The overt commercialization of Breast Cancer Awareness Month undermines the mission. There is proof that much of the excessive marketing of pink products results in little or no money donated to breast cancer research or related causes. The promotion of and messaging about mammography as the solution to breast cancer prevention is potentially misleading, too. All the years of breast self-exams and annual screening have not reduced the death toll from breast cancer. Caldwell maintains that in terms of tackling breast cancer, “Early detection is a failed experiment.”

The strong emphasis on encouraging women to undergo mammography has made October appear to be more about ensuring that procedures remain cost-effective for companies supplying mammography technologies than about breast cancer causes, prevention, and treatment. (Remember the role of Big Pharma in the origin of the crusade.)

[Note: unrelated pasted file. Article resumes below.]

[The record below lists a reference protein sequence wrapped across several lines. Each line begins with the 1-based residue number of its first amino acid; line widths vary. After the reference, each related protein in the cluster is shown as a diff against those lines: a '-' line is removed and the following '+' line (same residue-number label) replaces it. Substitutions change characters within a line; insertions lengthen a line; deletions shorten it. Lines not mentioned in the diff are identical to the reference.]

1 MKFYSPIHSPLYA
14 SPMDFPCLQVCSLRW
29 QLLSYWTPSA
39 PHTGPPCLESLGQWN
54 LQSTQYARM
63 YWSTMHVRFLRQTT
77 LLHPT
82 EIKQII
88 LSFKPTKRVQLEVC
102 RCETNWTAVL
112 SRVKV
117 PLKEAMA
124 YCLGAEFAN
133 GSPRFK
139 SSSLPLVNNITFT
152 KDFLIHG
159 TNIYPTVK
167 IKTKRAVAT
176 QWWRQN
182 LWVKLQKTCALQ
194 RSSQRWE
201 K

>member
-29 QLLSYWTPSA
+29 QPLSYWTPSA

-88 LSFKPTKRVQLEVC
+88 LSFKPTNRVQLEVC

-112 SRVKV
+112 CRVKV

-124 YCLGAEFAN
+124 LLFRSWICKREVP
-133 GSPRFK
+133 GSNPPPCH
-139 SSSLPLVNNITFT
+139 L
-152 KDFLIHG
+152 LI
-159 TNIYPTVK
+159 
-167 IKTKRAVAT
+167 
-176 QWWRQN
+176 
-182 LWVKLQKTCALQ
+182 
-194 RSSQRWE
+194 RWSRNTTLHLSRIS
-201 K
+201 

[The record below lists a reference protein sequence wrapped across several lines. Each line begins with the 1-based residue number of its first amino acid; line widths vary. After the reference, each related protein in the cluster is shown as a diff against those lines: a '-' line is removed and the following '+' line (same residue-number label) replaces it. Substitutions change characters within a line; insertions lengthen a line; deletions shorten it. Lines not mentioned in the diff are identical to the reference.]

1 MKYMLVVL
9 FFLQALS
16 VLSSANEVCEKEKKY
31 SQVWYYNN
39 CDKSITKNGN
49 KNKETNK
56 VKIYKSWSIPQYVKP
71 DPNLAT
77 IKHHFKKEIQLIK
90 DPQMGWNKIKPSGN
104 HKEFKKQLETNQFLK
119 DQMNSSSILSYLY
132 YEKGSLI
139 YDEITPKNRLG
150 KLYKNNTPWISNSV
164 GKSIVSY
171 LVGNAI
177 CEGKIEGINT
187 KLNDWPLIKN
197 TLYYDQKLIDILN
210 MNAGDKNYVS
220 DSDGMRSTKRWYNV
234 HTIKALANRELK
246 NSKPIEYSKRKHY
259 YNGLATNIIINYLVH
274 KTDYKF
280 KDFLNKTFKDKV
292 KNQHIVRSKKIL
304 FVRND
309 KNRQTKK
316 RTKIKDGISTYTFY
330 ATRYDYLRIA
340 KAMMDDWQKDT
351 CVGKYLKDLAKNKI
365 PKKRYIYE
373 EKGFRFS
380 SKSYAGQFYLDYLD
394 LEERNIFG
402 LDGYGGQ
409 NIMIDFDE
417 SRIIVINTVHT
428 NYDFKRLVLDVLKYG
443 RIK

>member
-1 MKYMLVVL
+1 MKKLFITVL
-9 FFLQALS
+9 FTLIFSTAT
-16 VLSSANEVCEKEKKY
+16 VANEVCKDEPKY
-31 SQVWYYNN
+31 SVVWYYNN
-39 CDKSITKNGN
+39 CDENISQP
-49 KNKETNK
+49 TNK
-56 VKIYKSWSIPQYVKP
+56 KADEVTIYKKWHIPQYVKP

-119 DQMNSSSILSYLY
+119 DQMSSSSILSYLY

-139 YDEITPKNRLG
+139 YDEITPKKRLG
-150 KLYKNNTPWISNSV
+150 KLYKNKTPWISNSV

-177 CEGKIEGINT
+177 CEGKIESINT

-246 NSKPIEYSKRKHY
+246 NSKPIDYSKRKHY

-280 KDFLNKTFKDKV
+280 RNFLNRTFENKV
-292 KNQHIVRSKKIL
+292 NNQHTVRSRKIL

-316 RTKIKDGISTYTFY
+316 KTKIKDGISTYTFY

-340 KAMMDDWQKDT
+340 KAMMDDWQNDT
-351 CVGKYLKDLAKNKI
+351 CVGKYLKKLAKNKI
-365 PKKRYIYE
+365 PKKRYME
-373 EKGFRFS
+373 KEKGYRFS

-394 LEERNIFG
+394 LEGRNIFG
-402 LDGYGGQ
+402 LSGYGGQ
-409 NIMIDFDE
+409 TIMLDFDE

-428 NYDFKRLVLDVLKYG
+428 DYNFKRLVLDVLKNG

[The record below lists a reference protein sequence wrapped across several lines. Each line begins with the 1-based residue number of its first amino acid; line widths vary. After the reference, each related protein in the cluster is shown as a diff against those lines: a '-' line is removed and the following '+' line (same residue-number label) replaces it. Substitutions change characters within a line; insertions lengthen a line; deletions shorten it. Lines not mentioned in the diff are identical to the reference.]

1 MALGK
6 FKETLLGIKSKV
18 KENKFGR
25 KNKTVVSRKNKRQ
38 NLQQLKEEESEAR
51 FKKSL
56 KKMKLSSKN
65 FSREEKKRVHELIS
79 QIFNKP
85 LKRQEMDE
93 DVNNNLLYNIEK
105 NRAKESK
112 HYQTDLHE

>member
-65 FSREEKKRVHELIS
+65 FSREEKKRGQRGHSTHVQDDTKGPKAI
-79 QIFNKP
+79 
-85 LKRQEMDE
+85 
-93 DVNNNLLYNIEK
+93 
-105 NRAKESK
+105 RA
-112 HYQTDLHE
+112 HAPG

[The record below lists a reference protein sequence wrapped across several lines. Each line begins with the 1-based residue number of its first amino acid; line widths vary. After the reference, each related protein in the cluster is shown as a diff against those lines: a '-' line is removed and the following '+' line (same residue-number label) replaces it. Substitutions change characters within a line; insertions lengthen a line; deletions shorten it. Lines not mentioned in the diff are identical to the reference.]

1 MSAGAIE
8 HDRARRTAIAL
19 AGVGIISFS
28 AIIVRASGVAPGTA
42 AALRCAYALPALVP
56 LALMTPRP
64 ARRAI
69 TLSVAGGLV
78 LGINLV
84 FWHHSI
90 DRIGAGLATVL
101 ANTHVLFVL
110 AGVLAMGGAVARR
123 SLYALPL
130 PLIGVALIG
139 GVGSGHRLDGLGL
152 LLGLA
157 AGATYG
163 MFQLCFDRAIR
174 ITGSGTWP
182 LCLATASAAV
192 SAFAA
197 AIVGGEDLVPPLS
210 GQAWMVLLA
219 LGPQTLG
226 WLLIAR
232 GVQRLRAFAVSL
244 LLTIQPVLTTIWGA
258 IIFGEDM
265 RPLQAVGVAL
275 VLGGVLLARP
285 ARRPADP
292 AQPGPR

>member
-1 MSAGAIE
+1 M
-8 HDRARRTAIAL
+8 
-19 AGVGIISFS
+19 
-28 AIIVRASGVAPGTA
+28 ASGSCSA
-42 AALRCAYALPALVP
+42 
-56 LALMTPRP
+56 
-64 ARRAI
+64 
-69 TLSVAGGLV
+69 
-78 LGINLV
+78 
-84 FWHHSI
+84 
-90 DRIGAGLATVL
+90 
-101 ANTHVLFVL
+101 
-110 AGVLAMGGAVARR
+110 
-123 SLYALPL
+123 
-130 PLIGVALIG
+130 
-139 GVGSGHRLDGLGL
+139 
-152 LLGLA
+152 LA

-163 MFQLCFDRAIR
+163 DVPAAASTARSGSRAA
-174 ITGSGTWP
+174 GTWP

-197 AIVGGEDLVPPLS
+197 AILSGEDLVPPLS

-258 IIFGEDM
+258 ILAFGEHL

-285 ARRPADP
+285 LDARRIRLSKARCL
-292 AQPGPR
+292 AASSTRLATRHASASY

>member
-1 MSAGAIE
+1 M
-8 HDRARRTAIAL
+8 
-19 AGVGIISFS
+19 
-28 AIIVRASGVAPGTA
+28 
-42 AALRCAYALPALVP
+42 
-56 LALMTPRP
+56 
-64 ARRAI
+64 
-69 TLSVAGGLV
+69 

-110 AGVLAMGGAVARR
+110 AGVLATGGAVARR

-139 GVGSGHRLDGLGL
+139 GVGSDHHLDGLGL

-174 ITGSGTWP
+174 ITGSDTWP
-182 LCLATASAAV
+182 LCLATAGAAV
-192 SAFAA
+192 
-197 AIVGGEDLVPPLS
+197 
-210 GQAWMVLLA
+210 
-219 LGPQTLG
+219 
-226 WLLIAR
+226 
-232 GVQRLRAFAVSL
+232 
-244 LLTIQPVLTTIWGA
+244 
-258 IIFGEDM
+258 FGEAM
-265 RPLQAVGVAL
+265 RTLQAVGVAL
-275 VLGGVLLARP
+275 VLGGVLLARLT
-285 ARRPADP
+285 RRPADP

Women have been absent or underrepresented in research on psoriatic arthritis, heart attack, sleep apnea, menopause, uterine fibroids, migraine, Alzheimer’s, immune response. The list goes on.

In the 1960s, a National Institutes of Health-supported pilot study from Rockefeller University looked at how obesity affected breast and uterine cancer. It didn’t enroll a single woman. (Huh?)

Improvements are being made across a broad spectrum of practices and protocols in Medicine. But, there is a long and shameful history to overcome. A rigid standard of respect for women’s bodies and minds must be emphasized in medical education. The female experience has to be recognized and valued, precisely for its uniqueness.

So, despite the annual PINK October push, about 250,000 women and men are still diagnosed with breast cancer every year in the United States. Nearly 41,000 of those die of metastatic breast cancer. That number hasn’t budged in four decades despite an overall decline in the cancer death rate.

What’s needed is more TroubleMakers supporting comprehensive, unisex research funded by unbiased, philanthropic organizations that care about more effective treatment and a cure, not what’s in it for them.

Stay tuned for more insights and inspiration.